We have forged a pivotal and official partnership with Edward Jones Financial, introducing the innovative Life Member Savings Plan, a forward-thinking initiative that empowers brothers to secure their future as Life Members. We will continue showcase the commitment to community by shining a spotlight on local black-owned businesses including Harbor One, Smoke & Oak, JJ’s Mamas Soulfood & More. Through monthly spotlights, local business will be recognized with certificates and the spotlight will also be amplified across the chapter’s social media platforms. We will also continue to collaborate with Mountainaire Farms to provide Easter and Thanksgiving Dinners, extending gestures of care and nourishment to the community during special occasions. We have also expanded the scope of impact by adopting Lexington Middle School as a second school within our service area, partnering with Connect21 to provide invaluable mentoring to male students, while also showing appreciation to educators during Teacher Appreciation Week with treats, spotlights and support. We also lead the triumphant chartering of the Davidson County NPHC, uniting diverse organizations in a collaborative effort to promote unity, service, and empowerment within the community. It will be our goal within this year to host more joint events and programs with other D9 organizations within our service area.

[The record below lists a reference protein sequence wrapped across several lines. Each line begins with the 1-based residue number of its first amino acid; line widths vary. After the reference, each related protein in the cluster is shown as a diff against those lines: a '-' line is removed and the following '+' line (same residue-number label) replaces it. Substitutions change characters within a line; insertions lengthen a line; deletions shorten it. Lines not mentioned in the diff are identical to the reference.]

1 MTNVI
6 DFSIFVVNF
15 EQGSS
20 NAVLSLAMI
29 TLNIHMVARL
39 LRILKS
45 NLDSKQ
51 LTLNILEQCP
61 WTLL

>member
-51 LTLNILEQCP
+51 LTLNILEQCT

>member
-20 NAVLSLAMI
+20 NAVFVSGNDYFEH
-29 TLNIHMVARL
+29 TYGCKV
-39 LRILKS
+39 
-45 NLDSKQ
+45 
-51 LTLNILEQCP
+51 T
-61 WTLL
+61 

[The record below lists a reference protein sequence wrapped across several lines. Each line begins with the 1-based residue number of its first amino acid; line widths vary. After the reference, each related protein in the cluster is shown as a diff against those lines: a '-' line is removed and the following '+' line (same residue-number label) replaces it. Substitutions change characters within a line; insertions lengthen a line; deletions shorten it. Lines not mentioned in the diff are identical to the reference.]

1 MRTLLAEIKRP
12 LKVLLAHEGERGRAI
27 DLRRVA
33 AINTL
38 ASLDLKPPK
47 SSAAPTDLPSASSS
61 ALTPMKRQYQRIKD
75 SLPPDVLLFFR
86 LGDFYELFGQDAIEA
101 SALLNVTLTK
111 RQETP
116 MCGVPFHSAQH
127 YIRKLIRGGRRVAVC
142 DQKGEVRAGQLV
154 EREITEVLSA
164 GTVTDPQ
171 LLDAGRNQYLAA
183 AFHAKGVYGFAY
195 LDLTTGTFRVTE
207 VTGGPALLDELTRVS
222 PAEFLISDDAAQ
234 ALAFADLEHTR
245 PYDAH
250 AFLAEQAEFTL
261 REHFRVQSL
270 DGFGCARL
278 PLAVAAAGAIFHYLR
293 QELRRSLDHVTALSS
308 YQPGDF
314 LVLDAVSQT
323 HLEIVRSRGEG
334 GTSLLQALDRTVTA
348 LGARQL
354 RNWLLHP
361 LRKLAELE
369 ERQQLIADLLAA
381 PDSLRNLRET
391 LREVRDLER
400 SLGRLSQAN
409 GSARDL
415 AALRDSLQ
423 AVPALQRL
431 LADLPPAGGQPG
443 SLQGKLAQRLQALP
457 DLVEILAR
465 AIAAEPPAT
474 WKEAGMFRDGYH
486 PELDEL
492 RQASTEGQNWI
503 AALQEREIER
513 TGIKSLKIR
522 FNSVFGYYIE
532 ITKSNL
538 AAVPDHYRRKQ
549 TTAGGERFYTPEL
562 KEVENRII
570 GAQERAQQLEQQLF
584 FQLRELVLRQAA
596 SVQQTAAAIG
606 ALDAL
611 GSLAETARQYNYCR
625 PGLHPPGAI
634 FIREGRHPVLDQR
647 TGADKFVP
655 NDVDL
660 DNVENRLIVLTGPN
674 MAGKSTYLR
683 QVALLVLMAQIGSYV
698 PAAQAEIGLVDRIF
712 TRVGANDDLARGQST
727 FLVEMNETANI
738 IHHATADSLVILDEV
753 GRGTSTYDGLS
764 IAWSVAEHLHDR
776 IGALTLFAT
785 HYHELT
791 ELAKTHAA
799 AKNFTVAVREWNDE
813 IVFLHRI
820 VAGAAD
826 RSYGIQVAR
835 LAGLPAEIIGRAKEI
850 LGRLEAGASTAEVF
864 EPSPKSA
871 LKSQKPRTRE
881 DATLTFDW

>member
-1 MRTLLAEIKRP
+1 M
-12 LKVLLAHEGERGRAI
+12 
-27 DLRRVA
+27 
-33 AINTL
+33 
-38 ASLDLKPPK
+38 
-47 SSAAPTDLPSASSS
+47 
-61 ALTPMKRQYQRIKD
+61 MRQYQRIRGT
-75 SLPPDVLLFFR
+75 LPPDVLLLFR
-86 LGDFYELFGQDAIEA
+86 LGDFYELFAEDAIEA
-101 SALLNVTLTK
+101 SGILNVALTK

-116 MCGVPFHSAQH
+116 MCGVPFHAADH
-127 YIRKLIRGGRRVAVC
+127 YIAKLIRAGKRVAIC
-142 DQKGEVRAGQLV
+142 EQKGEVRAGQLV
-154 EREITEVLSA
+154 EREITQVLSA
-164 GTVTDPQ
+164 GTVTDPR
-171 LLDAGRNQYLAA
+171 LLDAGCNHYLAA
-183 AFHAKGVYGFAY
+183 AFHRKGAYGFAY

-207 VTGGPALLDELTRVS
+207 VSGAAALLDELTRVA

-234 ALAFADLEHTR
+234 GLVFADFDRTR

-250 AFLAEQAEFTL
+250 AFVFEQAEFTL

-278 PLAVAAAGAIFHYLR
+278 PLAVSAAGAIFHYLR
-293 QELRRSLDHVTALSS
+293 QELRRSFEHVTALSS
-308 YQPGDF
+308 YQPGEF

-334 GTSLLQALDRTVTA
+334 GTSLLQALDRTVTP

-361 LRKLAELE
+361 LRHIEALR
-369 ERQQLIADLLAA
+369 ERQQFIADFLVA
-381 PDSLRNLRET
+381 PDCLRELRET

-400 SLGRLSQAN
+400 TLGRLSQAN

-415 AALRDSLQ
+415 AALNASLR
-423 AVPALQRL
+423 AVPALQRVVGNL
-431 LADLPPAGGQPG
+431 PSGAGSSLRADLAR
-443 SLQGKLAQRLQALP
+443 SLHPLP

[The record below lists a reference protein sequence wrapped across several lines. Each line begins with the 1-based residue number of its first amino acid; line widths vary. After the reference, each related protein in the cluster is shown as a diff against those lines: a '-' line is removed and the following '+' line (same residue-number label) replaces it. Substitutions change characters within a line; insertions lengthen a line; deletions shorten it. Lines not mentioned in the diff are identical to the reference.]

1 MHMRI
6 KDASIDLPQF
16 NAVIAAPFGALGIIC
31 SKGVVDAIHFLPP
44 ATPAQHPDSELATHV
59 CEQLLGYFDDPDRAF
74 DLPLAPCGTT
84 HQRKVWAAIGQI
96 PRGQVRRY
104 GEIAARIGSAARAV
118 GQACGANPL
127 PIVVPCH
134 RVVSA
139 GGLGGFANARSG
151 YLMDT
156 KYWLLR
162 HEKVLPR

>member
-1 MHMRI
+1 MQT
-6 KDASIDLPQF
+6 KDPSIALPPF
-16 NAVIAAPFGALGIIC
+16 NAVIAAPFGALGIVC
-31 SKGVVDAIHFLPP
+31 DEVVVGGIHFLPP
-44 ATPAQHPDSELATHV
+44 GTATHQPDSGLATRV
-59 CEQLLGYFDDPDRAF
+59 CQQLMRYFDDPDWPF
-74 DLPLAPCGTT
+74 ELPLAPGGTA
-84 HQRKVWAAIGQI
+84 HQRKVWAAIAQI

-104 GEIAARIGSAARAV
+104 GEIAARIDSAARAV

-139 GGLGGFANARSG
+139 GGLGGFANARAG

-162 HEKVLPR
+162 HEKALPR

What made you want to pledge Phi Beta Sigma?
I pledged Phi Beta Sigma Fraternity, Inc because of my friend Bryan Grant, who is a Spr. 02 initiate into the Eta chapter and because of the work I saw Sigma men doing. During the time I was at A&T I saw the Eta chapter doing the most work. They were always having programs to better the students and our community. Even though I was not a member of their organization, they still took care of me and treated me as family and that it what sparked my interest in the organization . Also, it did help a little that my favorite color was already blue.